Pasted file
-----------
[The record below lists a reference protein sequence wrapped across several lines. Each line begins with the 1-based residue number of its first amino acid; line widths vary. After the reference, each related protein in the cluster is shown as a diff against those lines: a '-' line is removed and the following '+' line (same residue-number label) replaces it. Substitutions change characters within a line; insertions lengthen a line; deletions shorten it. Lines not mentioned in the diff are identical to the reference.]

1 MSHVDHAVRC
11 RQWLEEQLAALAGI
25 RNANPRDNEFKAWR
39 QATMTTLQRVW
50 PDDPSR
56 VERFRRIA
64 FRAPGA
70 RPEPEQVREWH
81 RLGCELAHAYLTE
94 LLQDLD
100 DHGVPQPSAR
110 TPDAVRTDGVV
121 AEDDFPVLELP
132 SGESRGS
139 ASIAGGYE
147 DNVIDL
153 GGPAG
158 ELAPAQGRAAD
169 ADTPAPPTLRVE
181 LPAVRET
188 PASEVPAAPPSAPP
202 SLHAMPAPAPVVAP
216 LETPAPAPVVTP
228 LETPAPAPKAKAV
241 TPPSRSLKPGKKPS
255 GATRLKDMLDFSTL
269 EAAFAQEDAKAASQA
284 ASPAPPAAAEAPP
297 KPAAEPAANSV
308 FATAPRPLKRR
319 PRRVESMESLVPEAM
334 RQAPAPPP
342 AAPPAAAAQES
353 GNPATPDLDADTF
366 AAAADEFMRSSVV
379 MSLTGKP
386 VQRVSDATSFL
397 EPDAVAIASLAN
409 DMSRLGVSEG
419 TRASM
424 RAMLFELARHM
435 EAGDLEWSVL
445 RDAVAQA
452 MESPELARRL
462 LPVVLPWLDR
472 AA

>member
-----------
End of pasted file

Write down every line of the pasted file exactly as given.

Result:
[The record below lists a reference protein sequence wrapped across several lines. Each line begins with the 1-based residue number of its first amino acid; line widths vary. After the reference, each related protein in the cluster is shown as a diff against those lines: a '-' line is removed and the following '+' line (same residue-number label) replaces it. Substitutions change characters within a line; insertions lengthen a line; deletions shorten it. Lines not mentioned in the diff are identical to the reference.]

1 MSHVDHAVRC
11 RQWLEEQLAALAGI
25 RNANPRDNEFKAWR
39 QATMTTLQRVW
50 PDDPSR
56 VERFRRIA
64 FRAPGA
70 RPEPEQVREWH
81 RLGCELAHAYLTE
94 LLQDLD
100 DHGVPQPSAR
110 TPDAVRTDGVV
121 AEDDFPVLELP
132 SGESRGS
139 ASIAGGYE
147 DNVIDL
153 GGPAG
158 ELAPAQGRAAD
169 ADTPAPPTLRVE
181 LPAVRET
188 PASEVPAAPPSAPP
202 SLHAMPAPAPVVAP
216 LETPAPAPVVTP
228 LETPAPAPKAKAV
241 TPPSRSLKPGKKPS
255 GATRLKDMLDFSTL
269 EAAFAQEDAKAASQA
284 ASPAPPAAAEAPP
297 KPAAEPAANSV
308 FATAPRPLKRR
319 PRRVESMESLVPEAM
334 RQAPAPPP
342 AAPPAAAAQES
353 GNPATPDLDADTF
366 AAAADEFMRSSVV
379 MSLTGKP
386 VQRVSDATSFL
397 EPDAVAIASLAN
409 DMSRLGVSEG
419 TRASM
424 RAMLFELARHM
435 EAGDLEWSVL
445 RDAVAQA
452 MESPELARRL
462 LPVVLPWLDR
472 AA

>member